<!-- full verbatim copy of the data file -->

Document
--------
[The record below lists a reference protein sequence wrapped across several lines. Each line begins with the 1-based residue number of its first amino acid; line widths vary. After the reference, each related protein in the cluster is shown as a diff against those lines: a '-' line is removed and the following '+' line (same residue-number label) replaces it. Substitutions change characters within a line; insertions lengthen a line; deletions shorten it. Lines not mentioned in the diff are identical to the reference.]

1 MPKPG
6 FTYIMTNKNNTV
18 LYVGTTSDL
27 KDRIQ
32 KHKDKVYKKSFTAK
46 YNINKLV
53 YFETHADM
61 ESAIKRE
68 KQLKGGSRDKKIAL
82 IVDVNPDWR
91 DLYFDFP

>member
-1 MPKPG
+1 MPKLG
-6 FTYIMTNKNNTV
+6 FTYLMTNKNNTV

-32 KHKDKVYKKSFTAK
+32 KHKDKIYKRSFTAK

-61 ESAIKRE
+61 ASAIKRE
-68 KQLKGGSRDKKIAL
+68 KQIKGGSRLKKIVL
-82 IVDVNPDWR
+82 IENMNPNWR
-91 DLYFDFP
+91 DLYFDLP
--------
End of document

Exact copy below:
[The record below lists a reference protein sequence wrapped across several lines. Each line begins with the 1-based residue number of its first amino acid; line widths vary. After the reference, each related protein in the cluster is shown as a diff against those lines: a '-' line is removed and the following '+' line (same residue-number label) replaces it. Substitutions change characters within a line; insertions lengthen a line; deletions shorten it. Lines not mentioned in the diff are identical to the reference.]

1 MPKPG
6 FTYIMTNKNNTV
18 LYVGTTSDL
27 KDRIQ
32 KHKDKVYKKSFTAK
46 YNINKLV
53 YFETHADM
61 ESAIKRE
68 KQLKGGSRDKKIAL
82 IVDVNPDWR
91 DLYFDFP

>member
-1 MPKPG
+1 MPKLG
-6 FTYIMTNKNNTV
+6 FTYLMTNKNNTV

-32 KHKDKVYKKSFTAK
+32 KHKDKIYKRSFTAK

-61 ESAIKRE
+61 ASAIKRE
-68 KQLKGGSRDKKIAL
+68 KQIKGGSRLKKIVL
-82 IVDVNPDWR
+82 IENMNPNWR
-91 DLYFDFP
+91 DLYFDLP